1. The Legislature enacted CEPA to encourage employees to report illegal or unethical workplace activities and to discourage employers from engaging in such conduct. In part, CEPA precludes an employer from retaliating against an employee who objects to any activity, policy or practice that the employee reasonably believes violates a law, rule or regulation promulgated pursuant to law, is fraudulent or criminal, or is incompatible with a clear mandate of public policy concerning the public health, safety or welfare or the protection of the environment. The employee must demonstrate that (1) he or she reasonably believed that the employer's conduct violated either a law, rule or regulation promulgated pursuant to law or a clear mandate of public policy, (2) he or she performed a whistleblowing activity described in N.J.S.A. 34:19-3c; (3) an adverse employment action was taken against him or her; and (4) a causal connection exists between the whistle-blowing activity and the adverse employment action. (Pp. 10-12).
2. In satisfying the first prong of the test, the trial court, as a threshold matter, must identify a statute, regulation, rule or public policy that closely relates to the complained-of conduct. The trial court can and should enter judgment for a defendant when no such law or policy is forthcoming. However, N.J.S.A. 34:19-3c does not require a plaintiff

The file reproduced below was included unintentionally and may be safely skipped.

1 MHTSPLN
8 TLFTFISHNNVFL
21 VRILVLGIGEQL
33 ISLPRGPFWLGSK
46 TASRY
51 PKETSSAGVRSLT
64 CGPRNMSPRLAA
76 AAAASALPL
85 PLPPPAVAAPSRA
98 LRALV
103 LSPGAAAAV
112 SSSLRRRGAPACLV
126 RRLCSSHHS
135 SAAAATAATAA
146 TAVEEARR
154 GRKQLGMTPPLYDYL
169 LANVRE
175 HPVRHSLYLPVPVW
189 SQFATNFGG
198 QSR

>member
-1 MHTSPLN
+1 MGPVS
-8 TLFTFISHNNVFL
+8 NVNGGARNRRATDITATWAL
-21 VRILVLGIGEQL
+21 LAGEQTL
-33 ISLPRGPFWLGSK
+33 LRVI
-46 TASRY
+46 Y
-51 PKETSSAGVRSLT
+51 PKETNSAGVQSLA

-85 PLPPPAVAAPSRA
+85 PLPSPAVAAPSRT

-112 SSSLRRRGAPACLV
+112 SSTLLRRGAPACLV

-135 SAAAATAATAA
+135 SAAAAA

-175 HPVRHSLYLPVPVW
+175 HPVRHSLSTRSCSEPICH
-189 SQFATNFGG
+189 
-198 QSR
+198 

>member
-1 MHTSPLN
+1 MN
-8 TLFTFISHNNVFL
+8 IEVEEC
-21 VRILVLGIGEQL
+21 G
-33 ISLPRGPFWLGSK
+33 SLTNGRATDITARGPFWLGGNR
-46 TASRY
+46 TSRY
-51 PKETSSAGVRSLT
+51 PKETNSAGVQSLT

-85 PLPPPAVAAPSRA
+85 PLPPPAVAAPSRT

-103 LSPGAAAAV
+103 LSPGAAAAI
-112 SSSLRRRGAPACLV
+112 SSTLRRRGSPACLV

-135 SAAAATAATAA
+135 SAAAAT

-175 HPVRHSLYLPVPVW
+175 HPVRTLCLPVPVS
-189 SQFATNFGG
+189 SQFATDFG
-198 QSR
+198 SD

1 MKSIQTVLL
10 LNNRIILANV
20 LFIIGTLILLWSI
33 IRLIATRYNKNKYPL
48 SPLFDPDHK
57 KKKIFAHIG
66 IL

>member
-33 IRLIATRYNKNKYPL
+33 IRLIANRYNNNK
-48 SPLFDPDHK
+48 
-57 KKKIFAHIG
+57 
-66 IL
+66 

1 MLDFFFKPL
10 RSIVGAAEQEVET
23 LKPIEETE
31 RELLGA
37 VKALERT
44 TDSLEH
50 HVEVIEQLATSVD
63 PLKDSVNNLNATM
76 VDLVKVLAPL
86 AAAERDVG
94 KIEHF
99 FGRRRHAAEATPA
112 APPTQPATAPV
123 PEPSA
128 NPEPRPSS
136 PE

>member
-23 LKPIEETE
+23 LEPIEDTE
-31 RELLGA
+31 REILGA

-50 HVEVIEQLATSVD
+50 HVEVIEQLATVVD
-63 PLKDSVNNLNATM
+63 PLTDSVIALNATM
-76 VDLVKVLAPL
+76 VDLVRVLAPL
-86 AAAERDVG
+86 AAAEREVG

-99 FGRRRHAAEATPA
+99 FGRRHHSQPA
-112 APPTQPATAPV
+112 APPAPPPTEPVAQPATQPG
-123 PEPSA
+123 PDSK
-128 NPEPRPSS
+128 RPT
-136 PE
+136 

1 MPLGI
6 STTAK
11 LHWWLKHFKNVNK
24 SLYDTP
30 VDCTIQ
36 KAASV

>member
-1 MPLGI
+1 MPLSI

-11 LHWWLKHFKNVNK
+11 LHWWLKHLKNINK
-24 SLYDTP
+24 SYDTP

to show that a law, rule, regulation or clear mandate of public policy actually would be violated if all the facts he or she alleges are true. Instead, a plaintiff must set forth facts that would support an objectively reasonable belief that a violation has occurred. When a defendant requests that the trial court determine as a matter of law that a plaintiff's belief was not objectively reasonable, the court must make a threshold determination that there is a substantial nexus between the complained-of conduct and a law or public policy identified by the court or the plaintiff. If the trial court so finds, the jury then must determine whether the plaintiff actually held such a belief and, if so, whether that belief was objectively reasonable. (Pp. 12-16).